Understanding what matters most in PR is an ongoing, every day challenge. Why? Because to understand what matters most means you have to understand what matters most to each audience you serve and sometimes that can cause conflict. What I’m talking about is understanding what the expectations are from the different audiences we serve. As PR professionals, this can mean understanding what matters to several audiences but for the purpose of this blog, I’m going to focus on two different and distinct audiences:
Reporters and Analysts
Of this list, reporters and analysts are the easiest to understand. Reporters want a unique angle on a story that readers will want to read. They want to understand an issue and articulate why a specific something matters. And reporters need this information and insight quickly as they are always on a deadline. Analysts are similar but on a different schedule. Reporters also want to know that they can trust you as a source. They also need to know they can trust your client. More importantly, they want to know that when you approach them for a story, and pitch them facts, figures, trend analysis and story ideas, that there is really something there to write about.
Reporters also want to deal with PR people that know their stuff. This means that you have to know what your clients or company makes, why they make it, who it’s made for, why it matters to the customer and the industry as a whole, and how it’s different than what a competitor might offer. You need to be able to place your client within a larger context of the trends shaping the industry and pitch it as a complete story.
Reporters also want you to respect their time. They are busy, usually under a deadline and are writing more bylines today than ever before. The always-on, online news cycle can be crushing and unforgiving and they want PR people to respect their boundaries. When they commit to a time, they want you and your client to commit as well. Nothing frustrates a reporter more than when a meeting gets moved, and moved again, and then…one more time…moved.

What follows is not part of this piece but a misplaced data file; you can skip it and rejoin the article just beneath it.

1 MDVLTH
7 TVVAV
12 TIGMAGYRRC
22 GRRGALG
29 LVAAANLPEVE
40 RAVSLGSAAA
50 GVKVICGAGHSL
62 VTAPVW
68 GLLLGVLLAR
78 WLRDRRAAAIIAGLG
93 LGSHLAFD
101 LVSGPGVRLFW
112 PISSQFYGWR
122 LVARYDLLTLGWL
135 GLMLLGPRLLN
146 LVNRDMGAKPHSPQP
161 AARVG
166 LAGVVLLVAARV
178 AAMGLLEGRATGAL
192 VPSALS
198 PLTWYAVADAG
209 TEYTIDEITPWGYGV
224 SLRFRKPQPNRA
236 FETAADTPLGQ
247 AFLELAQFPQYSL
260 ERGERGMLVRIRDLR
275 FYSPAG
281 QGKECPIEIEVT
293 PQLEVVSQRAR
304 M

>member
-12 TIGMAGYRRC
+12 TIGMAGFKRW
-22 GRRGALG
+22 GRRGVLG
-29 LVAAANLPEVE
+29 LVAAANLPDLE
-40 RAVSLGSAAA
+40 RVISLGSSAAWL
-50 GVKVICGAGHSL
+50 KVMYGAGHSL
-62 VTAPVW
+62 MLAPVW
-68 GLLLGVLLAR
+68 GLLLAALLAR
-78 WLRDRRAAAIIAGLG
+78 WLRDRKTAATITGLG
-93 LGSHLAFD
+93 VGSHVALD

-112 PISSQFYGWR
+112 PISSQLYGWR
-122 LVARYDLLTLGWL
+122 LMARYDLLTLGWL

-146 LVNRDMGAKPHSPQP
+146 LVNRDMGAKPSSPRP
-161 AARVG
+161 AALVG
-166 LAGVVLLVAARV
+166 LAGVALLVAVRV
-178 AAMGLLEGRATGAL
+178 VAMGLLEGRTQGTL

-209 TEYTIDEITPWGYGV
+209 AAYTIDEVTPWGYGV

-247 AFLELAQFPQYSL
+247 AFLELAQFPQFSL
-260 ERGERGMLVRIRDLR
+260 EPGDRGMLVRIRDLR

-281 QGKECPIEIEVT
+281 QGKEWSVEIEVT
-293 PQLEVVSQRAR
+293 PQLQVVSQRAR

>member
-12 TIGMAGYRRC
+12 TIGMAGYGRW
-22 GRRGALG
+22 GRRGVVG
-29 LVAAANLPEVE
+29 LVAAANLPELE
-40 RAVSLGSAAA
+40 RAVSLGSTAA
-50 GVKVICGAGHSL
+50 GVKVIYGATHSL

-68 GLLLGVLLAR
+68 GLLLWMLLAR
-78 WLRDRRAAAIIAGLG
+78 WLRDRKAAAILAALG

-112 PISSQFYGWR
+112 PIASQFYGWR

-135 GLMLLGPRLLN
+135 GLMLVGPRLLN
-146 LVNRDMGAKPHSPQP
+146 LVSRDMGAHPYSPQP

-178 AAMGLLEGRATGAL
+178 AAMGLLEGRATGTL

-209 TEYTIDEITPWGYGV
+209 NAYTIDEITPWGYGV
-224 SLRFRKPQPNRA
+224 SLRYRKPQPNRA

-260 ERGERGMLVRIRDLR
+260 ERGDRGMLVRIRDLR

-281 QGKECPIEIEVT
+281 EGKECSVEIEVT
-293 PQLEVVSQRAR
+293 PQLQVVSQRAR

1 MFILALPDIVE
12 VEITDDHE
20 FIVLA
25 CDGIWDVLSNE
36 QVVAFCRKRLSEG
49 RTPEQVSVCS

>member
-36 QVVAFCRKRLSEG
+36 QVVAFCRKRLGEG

Clients are a bit harder to read. Some of what matters to them is pretty basic:
Positive and relevant coverage about the company and its products;
More coverage than its competitors; and
No to limited bad coverage.
To approach an ongoing PR program believing that this is all that matters to a client is a recipe for the client issuing an RFP and replacing you. The key to better understanding a client’s expectations is to step outside of what might be done with PR objectives, strategies and tactics and focus on what the company’s business and market objectives are so you know what they are ultimately trying to accomplish. If you take the time to understand these dynamics, you can better shape your programs and tactics to help them accomplish things they might not have known were possible with PR. For instance,
if you know the company wants to be seen as complimentary to a larger, more established company, you can shape the content you create to reflect that benefit. If you know that the company wants the market to understand that it has been one of the most innovative in their specific space, but only want to talk about products and features, you can help by creating programs that articulate that innovation.
Sometimes what the client wants is in conflict with what they are willing to do. If that’s the case, you need to understand how this disconnect will impact your ability to be successful and try to determine if there is a path for you to be successful. For instance, if the company wants to make sure that they are considered a thought leader but are unwilling to put any of the executives out there for commentary or opinion, you’ve got a disconnect. If they want to be seen as innovative but only willing to talk about features and functionality, that also is a disconnect.
Ensuring that you have the tools to meet anyone else’s expectations starts with developing an understanding of what those expectations are and then being clear how you can, or can’t help meet them.